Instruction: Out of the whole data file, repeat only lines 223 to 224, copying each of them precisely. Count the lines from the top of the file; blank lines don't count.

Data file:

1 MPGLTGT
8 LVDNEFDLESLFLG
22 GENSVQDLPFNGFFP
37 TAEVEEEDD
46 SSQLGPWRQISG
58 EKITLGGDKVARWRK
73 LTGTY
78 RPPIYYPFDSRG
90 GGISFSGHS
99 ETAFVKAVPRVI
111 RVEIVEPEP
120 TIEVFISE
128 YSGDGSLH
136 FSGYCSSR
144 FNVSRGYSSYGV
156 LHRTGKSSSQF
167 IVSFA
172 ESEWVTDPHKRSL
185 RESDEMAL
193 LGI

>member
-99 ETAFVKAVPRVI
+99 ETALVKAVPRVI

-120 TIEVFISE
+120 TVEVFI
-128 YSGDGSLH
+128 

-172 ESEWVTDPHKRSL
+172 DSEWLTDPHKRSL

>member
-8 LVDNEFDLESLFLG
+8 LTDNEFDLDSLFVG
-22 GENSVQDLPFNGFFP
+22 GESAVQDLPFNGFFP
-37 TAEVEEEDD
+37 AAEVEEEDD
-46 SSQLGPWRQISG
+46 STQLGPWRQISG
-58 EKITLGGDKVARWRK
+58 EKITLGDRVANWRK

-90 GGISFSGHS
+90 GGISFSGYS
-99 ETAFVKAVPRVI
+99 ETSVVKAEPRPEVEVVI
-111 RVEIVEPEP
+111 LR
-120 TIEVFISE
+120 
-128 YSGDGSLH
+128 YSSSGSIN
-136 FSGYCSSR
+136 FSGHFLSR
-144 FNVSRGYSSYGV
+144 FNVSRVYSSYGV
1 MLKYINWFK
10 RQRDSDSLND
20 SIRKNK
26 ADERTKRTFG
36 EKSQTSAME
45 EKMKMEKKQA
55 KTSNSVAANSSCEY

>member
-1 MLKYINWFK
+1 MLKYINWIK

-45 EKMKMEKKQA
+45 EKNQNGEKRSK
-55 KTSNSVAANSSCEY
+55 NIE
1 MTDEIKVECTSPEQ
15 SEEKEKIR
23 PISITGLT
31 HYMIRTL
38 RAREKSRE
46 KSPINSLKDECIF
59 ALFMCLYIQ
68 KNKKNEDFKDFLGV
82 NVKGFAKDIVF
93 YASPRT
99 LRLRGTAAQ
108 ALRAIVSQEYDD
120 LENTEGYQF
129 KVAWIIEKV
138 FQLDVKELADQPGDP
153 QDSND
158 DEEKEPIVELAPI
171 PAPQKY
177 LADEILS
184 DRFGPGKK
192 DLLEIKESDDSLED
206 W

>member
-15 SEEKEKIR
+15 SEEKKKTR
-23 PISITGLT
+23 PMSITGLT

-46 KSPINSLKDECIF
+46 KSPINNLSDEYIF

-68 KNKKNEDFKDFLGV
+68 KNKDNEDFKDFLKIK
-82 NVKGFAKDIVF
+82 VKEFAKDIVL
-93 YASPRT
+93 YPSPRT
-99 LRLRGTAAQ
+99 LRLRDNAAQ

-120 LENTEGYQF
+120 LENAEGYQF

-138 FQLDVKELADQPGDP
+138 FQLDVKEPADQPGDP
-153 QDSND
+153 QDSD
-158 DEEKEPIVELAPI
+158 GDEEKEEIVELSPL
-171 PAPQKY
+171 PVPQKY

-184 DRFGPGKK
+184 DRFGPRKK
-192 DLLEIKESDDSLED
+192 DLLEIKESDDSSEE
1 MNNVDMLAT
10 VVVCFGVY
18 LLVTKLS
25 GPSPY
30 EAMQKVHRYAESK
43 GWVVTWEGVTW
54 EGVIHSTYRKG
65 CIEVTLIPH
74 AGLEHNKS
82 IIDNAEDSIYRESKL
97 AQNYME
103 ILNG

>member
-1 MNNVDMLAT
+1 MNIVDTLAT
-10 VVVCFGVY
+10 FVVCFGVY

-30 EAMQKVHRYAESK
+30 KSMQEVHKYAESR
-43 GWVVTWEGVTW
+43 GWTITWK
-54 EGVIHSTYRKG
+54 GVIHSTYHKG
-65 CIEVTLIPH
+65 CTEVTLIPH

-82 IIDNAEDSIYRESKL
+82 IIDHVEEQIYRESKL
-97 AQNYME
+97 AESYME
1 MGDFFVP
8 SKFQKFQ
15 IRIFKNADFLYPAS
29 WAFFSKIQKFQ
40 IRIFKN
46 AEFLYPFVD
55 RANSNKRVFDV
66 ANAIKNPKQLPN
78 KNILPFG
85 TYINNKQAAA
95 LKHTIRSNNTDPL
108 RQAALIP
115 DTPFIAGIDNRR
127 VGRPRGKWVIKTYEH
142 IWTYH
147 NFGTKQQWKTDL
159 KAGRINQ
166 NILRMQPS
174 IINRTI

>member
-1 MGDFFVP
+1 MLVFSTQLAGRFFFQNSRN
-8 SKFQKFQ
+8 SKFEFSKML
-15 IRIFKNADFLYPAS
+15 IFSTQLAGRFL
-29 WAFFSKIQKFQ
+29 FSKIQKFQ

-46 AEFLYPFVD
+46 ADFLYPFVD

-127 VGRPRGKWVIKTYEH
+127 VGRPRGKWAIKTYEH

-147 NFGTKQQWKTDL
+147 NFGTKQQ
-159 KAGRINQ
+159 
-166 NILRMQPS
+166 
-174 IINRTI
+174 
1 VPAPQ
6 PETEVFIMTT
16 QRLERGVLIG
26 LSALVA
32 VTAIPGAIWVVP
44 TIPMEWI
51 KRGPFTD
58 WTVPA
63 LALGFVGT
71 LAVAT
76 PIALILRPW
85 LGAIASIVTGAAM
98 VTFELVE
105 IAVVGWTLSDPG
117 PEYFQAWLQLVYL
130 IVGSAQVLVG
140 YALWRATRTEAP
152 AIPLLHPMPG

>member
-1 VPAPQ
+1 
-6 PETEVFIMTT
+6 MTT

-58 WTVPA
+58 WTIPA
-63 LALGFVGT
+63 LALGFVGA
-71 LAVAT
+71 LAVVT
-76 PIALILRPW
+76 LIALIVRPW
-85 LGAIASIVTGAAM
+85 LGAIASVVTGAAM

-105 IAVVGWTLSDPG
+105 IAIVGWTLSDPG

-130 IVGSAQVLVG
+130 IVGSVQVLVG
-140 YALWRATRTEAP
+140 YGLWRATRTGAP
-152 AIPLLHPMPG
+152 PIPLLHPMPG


+105 IAIVGWTLSDPG

-130 IVGSAQVLVG